In addition to being able to use paid sick leave for their own illnesses and injuries, employees can use it for family members and for preventive care or issues related to domestic violence, sexual assault or stalking.  The definition of family member includes biological, adopted or foster children, stepchildren, legal wards and children to whom the employee stands in loco parentis.  Family member also includes biological, foster, step and adoptive parents and legal guardians of employees and their spouses and people who stood in loco parentis when the employee was a child.  Family member also means spouses, grandparents, spouses of grandparents, biological, foster and adopted siblings and their spouses and life partners, as defined in the Philadelphia Code.

Employers can require that paid sick leave be used in reasonable minimum increments of an hour or any smaller increment used by the employer to account for absences.

Requests for sick time do not have to be in writing.  Employees must provide reasonable advance notice when the need for leave is forseeable.  Employers can require documentation of the need for leave if it lasts two or more days.


Tacoma has enacted paid sick leave.  The Paid Leave Ordinance applies to employers with one or more employees and covers employees who work within Tacoma for 80 or more hours in a calendar year.  Persons performing services under a work-study agreement and independent contractors are not covered.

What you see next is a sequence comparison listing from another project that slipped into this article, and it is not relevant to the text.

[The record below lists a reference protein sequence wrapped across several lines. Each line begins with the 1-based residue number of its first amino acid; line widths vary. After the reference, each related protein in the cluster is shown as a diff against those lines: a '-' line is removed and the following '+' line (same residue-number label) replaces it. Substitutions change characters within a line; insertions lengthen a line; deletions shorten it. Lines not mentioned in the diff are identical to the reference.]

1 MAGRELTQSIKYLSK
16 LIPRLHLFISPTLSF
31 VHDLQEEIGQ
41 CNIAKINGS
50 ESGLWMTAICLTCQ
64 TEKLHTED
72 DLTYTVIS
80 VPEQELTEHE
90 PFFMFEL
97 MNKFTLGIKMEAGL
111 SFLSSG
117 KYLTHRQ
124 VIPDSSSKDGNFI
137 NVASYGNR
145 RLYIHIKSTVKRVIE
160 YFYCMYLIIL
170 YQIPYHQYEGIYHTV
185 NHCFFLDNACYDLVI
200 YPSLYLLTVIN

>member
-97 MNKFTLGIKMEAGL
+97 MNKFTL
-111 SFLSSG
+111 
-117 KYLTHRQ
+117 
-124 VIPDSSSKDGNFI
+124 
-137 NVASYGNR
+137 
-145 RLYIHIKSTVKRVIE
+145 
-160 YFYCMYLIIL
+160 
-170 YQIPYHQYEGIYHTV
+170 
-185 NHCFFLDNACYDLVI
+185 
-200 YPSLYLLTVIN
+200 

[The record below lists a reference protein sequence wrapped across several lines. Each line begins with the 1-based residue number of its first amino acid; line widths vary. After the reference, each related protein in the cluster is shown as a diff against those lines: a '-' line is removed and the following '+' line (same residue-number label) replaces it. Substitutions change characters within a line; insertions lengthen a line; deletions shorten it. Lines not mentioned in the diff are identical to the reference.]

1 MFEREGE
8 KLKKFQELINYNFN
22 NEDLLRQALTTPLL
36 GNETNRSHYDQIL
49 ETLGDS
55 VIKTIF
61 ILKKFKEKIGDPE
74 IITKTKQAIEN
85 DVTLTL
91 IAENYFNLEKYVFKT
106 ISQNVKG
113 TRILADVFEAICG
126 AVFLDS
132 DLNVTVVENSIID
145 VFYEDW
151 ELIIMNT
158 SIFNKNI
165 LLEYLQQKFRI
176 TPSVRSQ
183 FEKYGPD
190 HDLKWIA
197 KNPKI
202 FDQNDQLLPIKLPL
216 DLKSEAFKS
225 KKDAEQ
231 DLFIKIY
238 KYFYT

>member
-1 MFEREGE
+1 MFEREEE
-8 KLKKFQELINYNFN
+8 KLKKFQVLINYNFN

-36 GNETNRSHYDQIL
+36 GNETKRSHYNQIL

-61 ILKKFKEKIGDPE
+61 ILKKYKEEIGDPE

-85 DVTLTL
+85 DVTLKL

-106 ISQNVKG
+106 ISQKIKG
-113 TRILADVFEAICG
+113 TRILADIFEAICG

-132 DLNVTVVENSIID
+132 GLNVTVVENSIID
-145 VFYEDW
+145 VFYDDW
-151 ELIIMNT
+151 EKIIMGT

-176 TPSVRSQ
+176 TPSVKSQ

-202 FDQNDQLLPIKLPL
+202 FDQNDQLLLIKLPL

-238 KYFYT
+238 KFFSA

Employers must provide one hour of sick leave for every 40 hours worked, up to a maximum of 24 hours in a calendar year.  Employees can carry forward up to 24 hours of unused paid leave; however, use of paid leave is limited to 40 hours in a year.  New employees can use paid leave beginning 180 days after the date of hire.

Employees can use leave for issues related to their own health or the health of a family member.  Employees can also use paid leave to take care of their own needs or their family’s needs relating to domestic violence, sexual harassment, assault or stalking.  Paid leave can also be used due to work or school closures ordered by public officials or for bereavement.

The ordinance goes into effect February 1, 2016.